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Debugging UI Objects Running Worker Threads

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The Problem

Have a look at the following form created in Visual Studio 2005. Not very exciting (or well written!), but hopefully fairly easy to understand. A new thread is created that increments var every half a second. This will work - although there won't be any way to see what is happening. The problem comes if we try to set a breakpoint on the line that increments var with var++. If the locals window is open in the debugger, then you will notice that it takes ages for the debugger to stop when the breakpoint is hit. If it isn't open, then the debugger will seem to 'hang' for several seconds when the locals window is opened.

   public partial class Form1 : Form
   {
      int var = 0;

      public Form1()
      {
         InitializeComponent();
         (new Thread(new ThreadStart(TimerThread))).Start();
      }

      private void TimerThread()
      {
         while (true)
         {
            var++;
            Thread.Sleep(500);
         }
      }
   }

What is Happening

The first time I saw this I could believe something so simple could go wrong. If you try it, you'll notice that if you press F5, the breakpoint will never bit hit ever again. Stepping with F10 also mysteriously doesn't step to the next statement. After hunting around on the internet I found out why this was happening. It turns out that the reason for this is behaviour is as follows. The breakpoint is hit. One of the consequences of this is that all the threads get suspended. Meanwhile the debugger tries to display this in the locals window. One of things that it does to achieve this is call all the property getters. It does this by hijacking the current thread from the object. That isn't the problem. The problem is that in order to get the value of user interface properties (like the form title), the call has to be marshalled onto the user interface thread. So that's what happens. Unfortunately, the UI thread is suspended, so it will never respond (not until the debugger resumes it anyway). The debugger eventually times out, and in the process kills the thread. But that was our thread! So unknown to us, our thread has been killed off, and so when we continue execution with F10 or F5, it will be minus our, now dead, thread.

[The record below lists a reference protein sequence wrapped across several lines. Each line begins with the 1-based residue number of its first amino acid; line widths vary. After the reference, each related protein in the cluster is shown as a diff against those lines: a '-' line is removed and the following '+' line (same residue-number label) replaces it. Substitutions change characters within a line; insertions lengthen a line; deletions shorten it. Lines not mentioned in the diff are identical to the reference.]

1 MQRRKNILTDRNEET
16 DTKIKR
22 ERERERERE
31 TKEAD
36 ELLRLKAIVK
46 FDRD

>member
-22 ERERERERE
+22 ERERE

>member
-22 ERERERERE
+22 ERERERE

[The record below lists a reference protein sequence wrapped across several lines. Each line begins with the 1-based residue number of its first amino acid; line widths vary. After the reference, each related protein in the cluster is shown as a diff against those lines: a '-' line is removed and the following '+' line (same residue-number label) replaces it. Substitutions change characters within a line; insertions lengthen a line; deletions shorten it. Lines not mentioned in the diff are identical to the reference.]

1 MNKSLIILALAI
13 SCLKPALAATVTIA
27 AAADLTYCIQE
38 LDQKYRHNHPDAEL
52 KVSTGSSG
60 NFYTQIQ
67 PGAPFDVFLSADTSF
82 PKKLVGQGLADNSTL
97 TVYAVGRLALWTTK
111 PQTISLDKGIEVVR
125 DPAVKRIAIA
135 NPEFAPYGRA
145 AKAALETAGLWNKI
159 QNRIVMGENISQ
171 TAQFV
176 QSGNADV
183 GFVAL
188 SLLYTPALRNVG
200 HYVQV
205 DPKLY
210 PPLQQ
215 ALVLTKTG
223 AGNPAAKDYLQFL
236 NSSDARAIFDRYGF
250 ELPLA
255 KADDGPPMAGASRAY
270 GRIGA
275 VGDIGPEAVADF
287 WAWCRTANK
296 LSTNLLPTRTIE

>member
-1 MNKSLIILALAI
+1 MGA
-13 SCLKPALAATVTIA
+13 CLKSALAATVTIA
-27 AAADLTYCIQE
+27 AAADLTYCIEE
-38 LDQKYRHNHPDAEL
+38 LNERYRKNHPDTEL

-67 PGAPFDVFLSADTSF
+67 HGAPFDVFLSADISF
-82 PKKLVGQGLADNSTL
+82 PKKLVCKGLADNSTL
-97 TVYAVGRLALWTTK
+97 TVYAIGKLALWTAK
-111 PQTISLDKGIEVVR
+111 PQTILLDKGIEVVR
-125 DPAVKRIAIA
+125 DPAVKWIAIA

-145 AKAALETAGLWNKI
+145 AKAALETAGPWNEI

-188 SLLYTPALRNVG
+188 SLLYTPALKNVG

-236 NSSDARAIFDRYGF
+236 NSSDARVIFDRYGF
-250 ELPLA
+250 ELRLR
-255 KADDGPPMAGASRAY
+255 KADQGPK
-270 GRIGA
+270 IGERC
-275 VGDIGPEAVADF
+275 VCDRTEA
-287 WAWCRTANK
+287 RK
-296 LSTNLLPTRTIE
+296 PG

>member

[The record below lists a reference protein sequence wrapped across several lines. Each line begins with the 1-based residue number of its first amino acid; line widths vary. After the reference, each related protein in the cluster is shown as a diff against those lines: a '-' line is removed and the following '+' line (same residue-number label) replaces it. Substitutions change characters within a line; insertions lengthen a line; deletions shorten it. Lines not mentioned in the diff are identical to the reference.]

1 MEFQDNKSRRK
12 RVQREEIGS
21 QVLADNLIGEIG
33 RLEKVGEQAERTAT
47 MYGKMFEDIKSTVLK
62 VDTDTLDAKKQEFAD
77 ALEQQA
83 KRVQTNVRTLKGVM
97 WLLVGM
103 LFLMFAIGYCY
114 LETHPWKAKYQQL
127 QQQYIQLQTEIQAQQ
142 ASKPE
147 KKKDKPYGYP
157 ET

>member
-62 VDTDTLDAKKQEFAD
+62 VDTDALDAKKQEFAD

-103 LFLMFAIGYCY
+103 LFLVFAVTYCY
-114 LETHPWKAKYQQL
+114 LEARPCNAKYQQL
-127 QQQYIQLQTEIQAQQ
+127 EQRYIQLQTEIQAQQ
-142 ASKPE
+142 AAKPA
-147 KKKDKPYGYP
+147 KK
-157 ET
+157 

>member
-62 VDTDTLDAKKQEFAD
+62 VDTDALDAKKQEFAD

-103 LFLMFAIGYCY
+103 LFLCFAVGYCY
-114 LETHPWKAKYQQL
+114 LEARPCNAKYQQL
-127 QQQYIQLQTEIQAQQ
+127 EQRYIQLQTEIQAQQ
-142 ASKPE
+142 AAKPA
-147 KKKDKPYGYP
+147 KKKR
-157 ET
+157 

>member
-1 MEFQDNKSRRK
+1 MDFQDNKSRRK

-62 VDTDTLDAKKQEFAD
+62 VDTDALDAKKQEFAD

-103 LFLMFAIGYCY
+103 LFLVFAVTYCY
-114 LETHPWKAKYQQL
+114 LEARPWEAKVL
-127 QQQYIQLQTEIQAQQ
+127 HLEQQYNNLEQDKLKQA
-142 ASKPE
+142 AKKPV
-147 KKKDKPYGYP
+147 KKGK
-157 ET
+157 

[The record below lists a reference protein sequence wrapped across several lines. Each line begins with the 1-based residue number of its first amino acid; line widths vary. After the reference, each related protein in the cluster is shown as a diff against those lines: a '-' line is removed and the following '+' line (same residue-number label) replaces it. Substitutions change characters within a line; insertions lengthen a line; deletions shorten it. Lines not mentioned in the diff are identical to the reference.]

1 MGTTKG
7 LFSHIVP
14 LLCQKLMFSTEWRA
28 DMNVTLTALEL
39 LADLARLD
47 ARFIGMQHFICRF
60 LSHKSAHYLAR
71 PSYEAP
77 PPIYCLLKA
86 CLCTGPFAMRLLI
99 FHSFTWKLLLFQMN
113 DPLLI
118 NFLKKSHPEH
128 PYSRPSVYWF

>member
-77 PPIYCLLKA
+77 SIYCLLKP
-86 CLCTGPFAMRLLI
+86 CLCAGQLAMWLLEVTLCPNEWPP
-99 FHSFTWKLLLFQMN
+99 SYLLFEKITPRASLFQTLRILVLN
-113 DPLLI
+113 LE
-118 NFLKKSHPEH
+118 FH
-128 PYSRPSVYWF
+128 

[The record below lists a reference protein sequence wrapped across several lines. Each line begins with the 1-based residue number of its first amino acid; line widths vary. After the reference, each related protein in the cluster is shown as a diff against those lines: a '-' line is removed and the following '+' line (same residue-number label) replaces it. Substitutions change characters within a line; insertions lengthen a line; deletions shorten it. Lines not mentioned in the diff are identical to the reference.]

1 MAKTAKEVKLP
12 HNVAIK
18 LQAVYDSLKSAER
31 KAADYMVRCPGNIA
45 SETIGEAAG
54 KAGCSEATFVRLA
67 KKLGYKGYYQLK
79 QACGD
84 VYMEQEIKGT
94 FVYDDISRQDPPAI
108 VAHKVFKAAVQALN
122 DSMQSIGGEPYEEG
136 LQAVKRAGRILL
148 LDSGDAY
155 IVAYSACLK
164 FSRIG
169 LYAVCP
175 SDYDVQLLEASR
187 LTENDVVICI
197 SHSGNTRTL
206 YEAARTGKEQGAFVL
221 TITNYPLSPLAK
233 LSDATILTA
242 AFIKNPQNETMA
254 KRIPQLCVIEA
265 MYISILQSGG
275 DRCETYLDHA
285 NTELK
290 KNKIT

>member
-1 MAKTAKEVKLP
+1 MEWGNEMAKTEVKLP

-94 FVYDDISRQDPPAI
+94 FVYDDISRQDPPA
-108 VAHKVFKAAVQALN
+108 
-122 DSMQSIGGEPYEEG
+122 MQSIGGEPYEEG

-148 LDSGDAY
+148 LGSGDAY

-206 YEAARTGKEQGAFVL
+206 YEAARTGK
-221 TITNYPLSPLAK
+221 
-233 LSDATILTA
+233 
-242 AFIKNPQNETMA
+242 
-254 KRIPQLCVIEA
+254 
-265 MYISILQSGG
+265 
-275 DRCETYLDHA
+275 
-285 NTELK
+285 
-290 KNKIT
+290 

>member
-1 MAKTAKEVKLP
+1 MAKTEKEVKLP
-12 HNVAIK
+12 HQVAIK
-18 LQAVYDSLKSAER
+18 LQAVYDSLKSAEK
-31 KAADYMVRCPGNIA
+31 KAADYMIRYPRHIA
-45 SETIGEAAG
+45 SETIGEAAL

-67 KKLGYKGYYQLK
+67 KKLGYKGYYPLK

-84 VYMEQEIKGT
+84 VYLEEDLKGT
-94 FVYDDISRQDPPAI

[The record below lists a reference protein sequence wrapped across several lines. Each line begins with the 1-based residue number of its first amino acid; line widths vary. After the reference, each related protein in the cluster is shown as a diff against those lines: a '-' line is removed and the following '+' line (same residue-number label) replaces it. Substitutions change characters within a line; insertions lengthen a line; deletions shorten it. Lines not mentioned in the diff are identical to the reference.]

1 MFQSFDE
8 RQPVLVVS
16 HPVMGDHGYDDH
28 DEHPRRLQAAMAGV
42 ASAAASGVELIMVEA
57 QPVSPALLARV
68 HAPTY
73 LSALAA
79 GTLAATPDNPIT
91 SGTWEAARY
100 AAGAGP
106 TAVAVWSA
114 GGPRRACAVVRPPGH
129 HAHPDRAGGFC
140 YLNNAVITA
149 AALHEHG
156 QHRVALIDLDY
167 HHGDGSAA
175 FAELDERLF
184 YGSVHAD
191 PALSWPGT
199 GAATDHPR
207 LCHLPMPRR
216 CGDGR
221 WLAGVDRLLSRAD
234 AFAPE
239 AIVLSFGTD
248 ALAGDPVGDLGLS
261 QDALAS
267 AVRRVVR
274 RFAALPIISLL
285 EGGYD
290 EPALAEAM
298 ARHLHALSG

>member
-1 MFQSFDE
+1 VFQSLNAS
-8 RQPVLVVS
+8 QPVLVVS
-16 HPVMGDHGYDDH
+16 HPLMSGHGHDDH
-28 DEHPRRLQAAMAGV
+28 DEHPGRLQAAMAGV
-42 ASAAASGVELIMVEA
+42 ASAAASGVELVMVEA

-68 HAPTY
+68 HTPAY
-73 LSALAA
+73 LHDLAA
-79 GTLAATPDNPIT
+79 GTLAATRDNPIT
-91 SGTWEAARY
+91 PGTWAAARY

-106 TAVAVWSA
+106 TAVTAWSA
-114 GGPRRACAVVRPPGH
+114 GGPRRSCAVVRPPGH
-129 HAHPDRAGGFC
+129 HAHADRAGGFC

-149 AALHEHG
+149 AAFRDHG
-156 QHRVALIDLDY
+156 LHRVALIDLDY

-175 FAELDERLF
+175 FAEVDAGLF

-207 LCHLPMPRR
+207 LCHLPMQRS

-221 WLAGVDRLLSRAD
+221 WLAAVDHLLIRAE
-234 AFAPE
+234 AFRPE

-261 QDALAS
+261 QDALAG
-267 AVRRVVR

How to Avoid This

The only way to prevent this is to make sure the properties don't get evaluated by the debugger. So if the locals window isn't open (and no properties are in an active watch window) then the properties won't be evaluated. That's not a ver good solution, so if you do find yourself in this situation, the best solution is to turn off property evaluation which is an option in tools -> options -> debugger -> general.

If you want more detail about this, I would recommend the following article, which also links to other articles on the subject.

Func-eval is evil

More Complete Example

Finally, for a more complete example, the following code is a more complicated version of the code above that updates a couple of textboxes on the form, so that you can see that something is happening. To recreate this, create a form with two textboxes and copy the code below into the form.

   public partial class Form1 : Form
   {
      int var1 = 0;
      int var2 = 0;

      Thread _timer;
      volatile bool _threadRunning;

      public Form1()
      {
         InitializeComponent();
         _timer = new Thread(new ThreadStart(TimerThread));
         _threadRunning = true;
         _timer.Start();
      }

      private void TimerThread()
      {
         while (_threadRunning)
         {
            var1++;
            Invoke(new MethodInvoker(delegate { textBox1.Text = var1.ToString(); }));
            var2 += 3;
            Invoke(new MethodInvoker(delegate { textBox2.Text = var2.ToString(); }));
            Thread.Sleep(500);
         }
      }

      private void Form1_FormClosing(object sender, FormClosingEventArgs e)
      {
         _threadRunning = false;
         if (!_timer.Join(1000))
            _timer.Abort();
      }
   }

By the way, note that you have to call Invoke() to update the textbox, because this has to be done on the user interface thread. .NET 1.1 did strange things if you didn't do this, whereas .NET 2.0 will throw an exception, which is a lot more helpful. The call to Invoke above uses anonymous methods which I think were a nice addition to .NET 2.0.